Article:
- After several scandals where UN peacekeepers and aid workers have been involved in sexual abuse of civilian women, the UN peacekeeping mission in Burundi has suspended to soldiers accused of "sexual misconduct". UN Secretary-General Kofi Annan has announced a new policy of "zero tolerance for sexual abuse by UN personnel," following the scandals.
The two UN soldiers are under investigation for alleged sexual misconduct last weekend in Muyinga, Burundi, on the border with Tanzania, and an official investigation that began on Monday will conclude its work quickly, the UN Operation in Burundi (ONUB) said today.
- This mission will not waiver from its responsibility to the Burundian people and the international community to ensure absolute implementation of the [UN] Secretary-General's zero-tolerance for sexual exploitation and abuse by United Nations personnel, the ONUB statement added.
No further details or comments would be provided for the time being in order not to prejudice the official investigation, ONUB however said.
Last month, Mr Annan responded to charges that UN peacekeeping personnel in the neighbouring Congo Kinshasa (DRC) - both civilian and military - committed sexual exploitation and abuse, and vowed to put an end to such practices and hold the perpetrators responsible.
- I am afraid there is clear evidence that acts of gross misconduct have taken place, said Mr Annan. "This is a shameful thing for the United Nations to have to say, and I am absolutely outraged by it," he added then after receiving a briefing on investigations initiated by the UN into the allegations, which he said concerned only a small number of personnel. "But it is vital that the investigations be speeded up," he declared in a statement.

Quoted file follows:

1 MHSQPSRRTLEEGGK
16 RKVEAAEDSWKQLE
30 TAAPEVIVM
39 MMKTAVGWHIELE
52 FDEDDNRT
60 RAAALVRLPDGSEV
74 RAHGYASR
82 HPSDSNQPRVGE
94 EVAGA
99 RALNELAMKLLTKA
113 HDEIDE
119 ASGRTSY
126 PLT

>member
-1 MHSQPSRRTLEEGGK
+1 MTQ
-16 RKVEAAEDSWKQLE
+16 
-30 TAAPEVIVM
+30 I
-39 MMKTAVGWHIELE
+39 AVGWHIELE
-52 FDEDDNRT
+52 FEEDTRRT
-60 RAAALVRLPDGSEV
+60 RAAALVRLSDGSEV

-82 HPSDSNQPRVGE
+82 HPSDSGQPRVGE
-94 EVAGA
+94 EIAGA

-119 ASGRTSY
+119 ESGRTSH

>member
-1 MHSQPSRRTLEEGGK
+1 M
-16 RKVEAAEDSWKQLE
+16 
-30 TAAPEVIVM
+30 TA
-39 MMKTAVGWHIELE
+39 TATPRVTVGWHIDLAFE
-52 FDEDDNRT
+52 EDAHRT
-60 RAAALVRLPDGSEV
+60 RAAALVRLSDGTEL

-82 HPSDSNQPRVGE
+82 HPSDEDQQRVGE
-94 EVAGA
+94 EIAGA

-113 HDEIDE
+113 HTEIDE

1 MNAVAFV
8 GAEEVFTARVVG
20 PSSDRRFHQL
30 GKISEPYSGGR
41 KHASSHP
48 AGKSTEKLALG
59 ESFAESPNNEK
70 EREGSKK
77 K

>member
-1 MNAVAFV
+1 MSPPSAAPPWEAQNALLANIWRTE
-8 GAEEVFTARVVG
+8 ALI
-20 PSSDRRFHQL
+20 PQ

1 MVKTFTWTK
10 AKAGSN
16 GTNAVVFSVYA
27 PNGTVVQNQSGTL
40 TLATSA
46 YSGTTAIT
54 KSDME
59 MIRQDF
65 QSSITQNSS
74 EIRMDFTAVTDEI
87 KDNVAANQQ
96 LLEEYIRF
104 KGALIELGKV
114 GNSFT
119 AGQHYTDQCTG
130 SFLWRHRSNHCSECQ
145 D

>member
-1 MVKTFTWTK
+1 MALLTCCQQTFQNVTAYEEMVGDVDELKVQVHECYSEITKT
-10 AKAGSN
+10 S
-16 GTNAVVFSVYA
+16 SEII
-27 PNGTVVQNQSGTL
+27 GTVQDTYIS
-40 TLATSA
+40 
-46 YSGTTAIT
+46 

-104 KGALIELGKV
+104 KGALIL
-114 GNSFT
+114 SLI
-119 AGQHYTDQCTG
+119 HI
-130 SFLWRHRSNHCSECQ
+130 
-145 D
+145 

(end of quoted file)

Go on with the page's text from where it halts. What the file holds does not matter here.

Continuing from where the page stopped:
UN peacekeepers and civilian personnel working with refuges earlier have been accused of grave sexual abuses in operations in Sierra Leone and Liberia. The systematic nature of the abuses caused a large loss of confidence in the peacekeepers and humanitarian workers.
Also in Burundi, the UN operation is already bothered by a low confidence among civilians. ONUB earlier this year was accused of not taking seriously on security concerns of Burundian civilians and refugees residing in the country after the peacekeepers did nothing to stop a massacre at a refugee camp. The peacekeepers were met with demonstrations and anti-UN slogans.
In the wake of the major scandal involving humanitarian personnel at a refugee camp in West Africa in 2002, the Mr Annan addressed a bulletin in October 2003 to all UN personnel clearly spelling out the specific standards of behaviour required towards local populations, especially women and children. Sex abuse scandals however keep surfacing among UN personnel.
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